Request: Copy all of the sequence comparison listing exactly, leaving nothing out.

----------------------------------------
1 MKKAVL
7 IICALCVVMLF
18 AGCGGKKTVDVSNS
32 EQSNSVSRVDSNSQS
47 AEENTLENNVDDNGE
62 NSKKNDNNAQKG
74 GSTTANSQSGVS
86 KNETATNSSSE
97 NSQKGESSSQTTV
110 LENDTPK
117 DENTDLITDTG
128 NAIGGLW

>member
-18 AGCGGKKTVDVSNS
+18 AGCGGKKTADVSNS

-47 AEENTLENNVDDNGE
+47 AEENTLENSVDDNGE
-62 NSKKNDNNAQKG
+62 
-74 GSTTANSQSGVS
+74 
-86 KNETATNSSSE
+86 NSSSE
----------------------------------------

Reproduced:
1 MKKAVL
7 IICALCVVMLF
18 AGCGGKKTVDVSNS
32 EQSNSVSRVDSNSQS
47 AEENTLENNVDDNGE
62 NSKKNDNNAQKG
74 GSTTANSQSGVS
86 KNETATNSSSE
97 NSQKGESSSQTTV
110 LENDTPK
117 DENTDLITDTG
128 NAIGGLW

>member
-18 AGCGGKKTVDVSNS
+18 AGCGGKKTADVSNS

-47 AEENTLENNVDDNGE
+47 AEENTLENSVDDNGE
-62 NSKKNDNNAQKG
+62 
-74 GSTTANSQSGVS
+74 
-86 KNETATNSSSE
+86 NSSSE